Sally Spencer-Thomas was on the fast track to the career of her dreams. In 1995, she graduated with her Doctorate in Psychology from the University of Denver. As a clinical psychologist, Sally found work as a police psychologist, college counselor and then as the Director of Leadership Development at Regis University. Then in 2004, her life was altered forever when her younger brother, Carson J. Spencer, a brilliant and accomplished entrepreneur, took his own life after a difficult battle with bipolar disorder. In his obituary, he was described as a “bright star that burned out too quickly.” Life was forever changed, and there was no going back; she would keep his light shining.
From that day forward, Sally Spencer-Thomas dedicated her life and her heart to create a legacy for her brother – to both honor his life and the gifts that he brought to the world and to prevent what happened to him from happening to others. She’d work to ensure that no one had to experience the loss her family and his friends experienced, and that those who had, would know that a network of care still surrounded them. She returned to school, obtaining a Masters in Nonprofit management and learned about Social Entrepreneurship. She co-founded and served as CEO of the Carson J Spencer Foundation from 2005 to 2017, and currently sits on numerous local, national and international boards for suicide prevention. She's also an advocate and speaker.
Sally doesn’t do it alone. She believes that Carson walks with her in her mission to save lives. Together they help people young and old, and especially working-aged men like him, know they are not alone in their struggle and that there are many resources for help. They also support families recovering from the darkest of times. The emphasis is always on affirming life and embracing the good. Sally instills joy and fun in her own children, too. She’s a bright star and a beacon for happiness in a sometimes troubling world.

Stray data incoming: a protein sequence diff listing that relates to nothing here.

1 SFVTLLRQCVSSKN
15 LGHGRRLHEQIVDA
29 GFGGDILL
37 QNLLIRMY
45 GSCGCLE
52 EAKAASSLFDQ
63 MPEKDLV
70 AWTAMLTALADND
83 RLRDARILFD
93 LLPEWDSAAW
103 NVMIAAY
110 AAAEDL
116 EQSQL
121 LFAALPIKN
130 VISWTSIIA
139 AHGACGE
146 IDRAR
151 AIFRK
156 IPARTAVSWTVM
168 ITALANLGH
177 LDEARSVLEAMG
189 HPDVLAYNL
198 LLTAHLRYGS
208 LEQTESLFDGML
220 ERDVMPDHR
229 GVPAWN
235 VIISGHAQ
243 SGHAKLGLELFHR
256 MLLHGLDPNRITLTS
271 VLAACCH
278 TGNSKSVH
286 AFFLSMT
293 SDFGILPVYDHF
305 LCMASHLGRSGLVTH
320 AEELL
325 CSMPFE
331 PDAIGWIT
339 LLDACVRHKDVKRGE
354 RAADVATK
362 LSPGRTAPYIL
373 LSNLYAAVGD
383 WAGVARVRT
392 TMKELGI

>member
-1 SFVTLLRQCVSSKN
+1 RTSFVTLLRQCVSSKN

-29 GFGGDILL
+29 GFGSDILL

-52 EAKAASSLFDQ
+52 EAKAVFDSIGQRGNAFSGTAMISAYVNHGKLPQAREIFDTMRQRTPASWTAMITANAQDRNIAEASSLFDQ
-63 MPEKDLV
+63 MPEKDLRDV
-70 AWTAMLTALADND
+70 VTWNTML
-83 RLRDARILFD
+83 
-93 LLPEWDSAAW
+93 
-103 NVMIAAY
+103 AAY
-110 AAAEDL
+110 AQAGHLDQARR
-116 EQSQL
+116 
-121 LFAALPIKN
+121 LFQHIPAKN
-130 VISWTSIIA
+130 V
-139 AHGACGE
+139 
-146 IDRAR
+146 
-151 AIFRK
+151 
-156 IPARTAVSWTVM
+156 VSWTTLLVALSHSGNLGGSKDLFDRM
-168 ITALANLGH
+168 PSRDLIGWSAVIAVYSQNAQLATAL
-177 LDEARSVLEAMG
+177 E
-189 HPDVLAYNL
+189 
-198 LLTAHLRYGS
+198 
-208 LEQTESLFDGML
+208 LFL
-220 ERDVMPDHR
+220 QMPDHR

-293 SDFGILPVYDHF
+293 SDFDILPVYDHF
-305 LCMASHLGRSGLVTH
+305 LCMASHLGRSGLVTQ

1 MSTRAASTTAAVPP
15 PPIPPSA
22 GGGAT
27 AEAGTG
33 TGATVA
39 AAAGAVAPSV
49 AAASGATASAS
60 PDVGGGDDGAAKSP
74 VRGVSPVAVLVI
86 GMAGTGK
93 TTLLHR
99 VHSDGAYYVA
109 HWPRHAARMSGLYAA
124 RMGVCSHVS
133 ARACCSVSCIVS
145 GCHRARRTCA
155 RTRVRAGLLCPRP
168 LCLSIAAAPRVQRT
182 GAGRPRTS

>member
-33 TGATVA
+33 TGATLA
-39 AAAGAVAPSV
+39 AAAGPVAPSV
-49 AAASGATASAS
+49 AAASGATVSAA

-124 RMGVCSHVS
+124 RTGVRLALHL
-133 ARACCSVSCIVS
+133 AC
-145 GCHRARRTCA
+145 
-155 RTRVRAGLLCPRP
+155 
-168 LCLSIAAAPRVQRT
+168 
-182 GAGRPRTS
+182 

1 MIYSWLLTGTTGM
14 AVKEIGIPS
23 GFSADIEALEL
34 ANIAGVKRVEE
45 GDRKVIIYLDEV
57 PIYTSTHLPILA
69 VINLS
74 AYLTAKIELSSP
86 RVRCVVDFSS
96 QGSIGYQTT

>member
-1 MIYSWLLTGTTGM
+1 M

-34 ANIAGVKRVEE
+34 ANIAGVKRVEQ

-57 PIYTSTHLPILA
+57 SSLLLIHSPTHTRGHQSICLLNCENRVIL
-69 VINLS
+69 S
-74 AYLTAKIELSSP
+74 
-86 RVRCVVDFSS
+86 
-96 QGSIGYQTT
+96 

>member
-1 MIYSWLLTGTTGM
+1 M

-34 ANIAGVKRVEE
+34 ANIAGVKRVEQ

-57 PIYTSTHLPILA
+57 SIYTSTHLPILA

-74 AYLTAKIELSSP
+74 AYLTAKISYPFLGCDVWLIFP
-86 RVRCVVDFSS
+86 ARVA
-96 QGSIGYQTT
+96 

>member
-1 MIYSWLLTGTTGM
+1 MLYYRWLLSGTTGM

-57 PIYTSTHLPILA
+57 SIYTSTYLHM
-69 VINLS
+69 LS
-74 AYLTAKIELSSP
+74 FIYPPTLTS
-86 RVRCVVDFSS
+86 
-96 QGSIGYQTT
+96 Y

She’s also a powerful advocate, a workhorse in the media, and an innovator. Her mission is one to change the way the world perceives mental illness and to create an honest and open discourse about suicide. While suicide may be an uncomfortable, oft-avoided topic in American society, Sally works to change that through collaboration with other organizations and groups, pulling energy and momentum away from sadness and powerlessness to proactively address the root causes. Silence solves nothing, after all, and so Sally vies for change loudly and passionately.
An avid marathoner in her free time (she does two a year), Sally’s well-acquainted with the struggle in any journey, and with the perseverance necessary to succeed. Sally uses an allegory of “mile 17” to describe the moment when you’re exhausted from how far you’ve come, can’t turn back, and still have so far to go. Sally strives help people transcend their personal “miles 17” by building capacity for suicide prevention among businesses, community leaders, students, parents, faith communities and more. She does it so people facing their darkest times can know and embrace a “passion for life.”